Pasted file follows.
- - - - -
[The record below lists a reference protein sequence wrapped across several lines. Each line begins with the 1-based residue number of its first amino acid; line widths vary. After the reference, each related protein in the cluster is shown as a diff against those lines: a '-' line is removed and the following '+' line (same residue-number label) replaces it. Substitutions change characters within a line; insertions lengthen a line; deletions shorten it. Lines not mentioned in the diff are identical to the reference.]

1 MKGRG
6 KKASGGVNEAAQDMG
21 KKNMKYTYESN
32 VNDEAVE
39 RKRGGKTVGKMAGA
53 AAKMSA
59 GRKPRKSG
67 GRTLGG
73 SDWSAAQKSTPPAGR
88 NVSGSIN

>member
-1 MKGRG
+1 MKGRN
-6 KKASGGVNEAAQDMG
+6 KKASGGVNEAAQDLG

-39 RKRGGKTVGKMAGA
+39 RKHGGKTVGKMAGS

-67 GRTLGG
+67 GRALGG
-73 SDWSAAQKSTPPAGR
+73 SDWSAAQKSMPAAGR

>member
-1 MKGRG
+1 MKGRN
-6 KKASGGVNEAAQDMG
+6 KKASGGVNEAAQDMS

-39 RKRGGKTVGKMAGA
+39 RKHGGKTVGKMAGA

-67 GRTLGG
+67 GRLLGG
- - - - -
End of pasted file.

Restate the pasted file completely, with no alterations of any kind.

[The record below lists a reference protein sequence wrapped across several lines. Each line begins with the 1-based residue number of its first amino acid; line widths vary. After the reference, each related protein in the cluster is shown as a diff against those lines: a '-' line is removed and the following '+' line (same residue-number label) replaces it. Substitutions change characters within a line; insertions lengthen a line; deletions shorten it. Lines not mentioned in the diff are identical to the reference.]

1 MKGRG
6 KKASGGVNEAAQDMG
21 KKNMKYTYESN
32 VNDEAVE
39 RKRGGKTVGKMAGA
53 AAKMSA
59 GRKPRKSG
67 GRTLGG
73 SDWSAAQKSTPPAGR
88 NVSGSIN

>member
-1 MKGRG
+1 MKGRN
-6 KKASGGVNEAAQDMG
+6 KKASGGVNEAAQDLG

-39 RKRGGKTVGKMAGA
+39 RKHGGKTVGKMAGS

-67 GRTLGG
+67 GRALGG
-73 SDWSAAQKSTPPAGR
+73 SDWSAAQKSMPAAGR

>member
-1 MKGRG
+1 MKGRN
-6 KKASGGVNEAAQDMG
+6 KKASGGVNEAAQDMS

-39 RKRGGKTVGKMAGA
+39 RKHGGKTVGKMAGA

-67 GRTLGG
+67 GRLLGG